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Aust N Z J Obstet Gynaecol. 1993 May;33(2):163-5.

Pregnancy complicated by maternal phenylketonuria.

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King George V Memorial Hospital, Camperdown, New South Wales.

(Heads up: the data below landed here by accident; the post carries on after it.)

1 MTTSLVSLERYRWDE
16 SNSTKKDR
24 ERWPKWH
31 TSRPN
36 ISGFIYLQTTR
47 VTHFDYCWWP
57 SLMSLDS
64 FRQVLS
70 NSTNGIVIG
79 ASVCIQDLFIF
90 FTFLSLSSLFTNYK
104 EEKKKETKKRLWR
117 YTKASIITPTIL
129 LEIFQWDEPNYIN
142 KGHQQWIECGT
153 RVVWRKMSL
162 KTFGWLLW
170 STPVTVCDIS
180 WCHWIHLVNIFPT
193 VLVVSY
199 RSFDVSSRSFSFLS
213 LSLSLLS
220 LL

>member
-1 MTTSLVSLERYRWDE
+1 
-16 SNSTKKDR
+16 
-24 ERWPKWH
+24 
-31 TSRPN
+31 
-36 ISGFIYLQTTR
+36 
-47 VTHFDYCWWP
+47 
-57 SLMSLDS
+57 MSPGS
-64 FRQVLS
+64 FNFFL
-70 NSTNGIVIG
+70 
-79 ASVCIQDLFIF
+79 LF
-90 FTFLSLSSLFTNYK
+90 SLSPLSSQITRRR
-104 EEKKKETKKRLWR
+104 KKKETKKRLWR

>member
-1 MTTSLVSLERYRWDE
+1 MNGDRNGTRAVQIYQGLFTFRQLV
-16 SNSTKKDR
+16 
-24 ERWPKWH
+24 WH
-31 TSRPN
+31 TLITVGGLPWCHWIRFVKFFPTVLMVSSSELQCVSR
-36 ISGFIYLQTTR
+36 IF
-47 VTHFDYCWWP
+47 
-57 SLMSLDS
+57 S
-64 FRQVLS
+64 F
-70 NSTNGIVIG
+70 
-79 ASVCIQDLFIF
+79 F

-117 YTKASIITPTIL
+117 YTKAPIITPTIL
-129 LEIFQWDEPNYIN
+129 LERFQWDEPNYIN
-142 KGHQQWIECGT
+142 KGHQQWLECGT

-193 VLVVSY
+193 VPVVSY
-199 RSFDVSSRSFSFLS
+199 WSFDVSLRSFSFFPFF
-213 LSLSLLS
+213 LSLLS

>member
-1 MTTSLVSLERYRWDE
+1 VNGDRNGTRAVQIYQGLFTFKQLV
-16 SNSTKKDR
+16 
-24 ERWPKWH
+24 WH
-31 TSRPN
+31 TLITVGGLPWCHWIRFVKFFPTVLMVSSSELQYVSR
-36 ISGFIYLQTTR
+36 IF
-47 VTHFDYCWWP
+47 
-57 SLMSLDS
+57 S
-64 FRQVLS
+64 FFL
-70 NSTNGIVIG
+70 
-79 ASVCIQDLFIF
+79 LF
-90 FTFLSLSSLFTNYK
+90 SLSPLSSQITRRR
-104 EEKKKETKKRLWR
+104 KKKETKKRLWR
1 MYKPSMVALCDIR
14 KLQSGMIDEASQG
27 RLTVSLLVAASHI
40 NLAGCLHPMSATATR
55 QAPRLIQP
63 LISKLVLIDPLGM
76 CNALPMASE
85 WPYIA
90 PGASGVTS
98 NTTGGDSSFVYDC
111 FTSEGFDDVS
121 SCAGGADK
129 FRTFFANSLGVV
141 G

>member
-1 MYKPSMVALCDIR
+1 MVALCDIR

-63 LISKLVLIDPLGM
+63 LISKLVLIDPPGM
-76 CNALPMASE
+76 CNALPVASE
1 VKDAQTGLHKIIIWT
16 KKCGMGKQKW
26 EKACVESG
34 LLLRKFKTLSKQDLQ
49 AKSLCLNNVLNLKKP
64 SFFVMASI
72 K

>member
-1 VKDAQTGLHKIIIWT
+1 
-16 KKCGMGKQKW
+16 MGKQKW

Pregnant women who have elevated levels of serum phenylalanine are more likely to have a spontaneous abortion or to give birth to an infant with congenital cardiac anomalies, symmetrical growth retardation, microcephaly and mental retardation than pregnant women with normal levels of this amino acid (1). Nine pregnancies in 7 women were managed in conjunction with the staff of the Children's Hospital, Sydney. In 6 patients, satisfactory serum levels of phenylalanine were attained and 6 offspring are all normal at follow-up, ranging from 15 years to 1 year. The 2 children of the poorly controlled mother were of low birth-weight and both had microcephaly at birth. The poor control of serum phenylalanine was due to poor compliance with the strict dietary regimen. It is concluded that dietary control of serum phenylalanine levels below 600 umol/l in pregnant women with PKU is possible and desirable and may improve perinatal and long-term outcome. This requires close co-operation between paediatrician, dietician, obstetrician and patient. Further data are required to confirm these findings in larger numbers and to provide long-term neurological follow-up.

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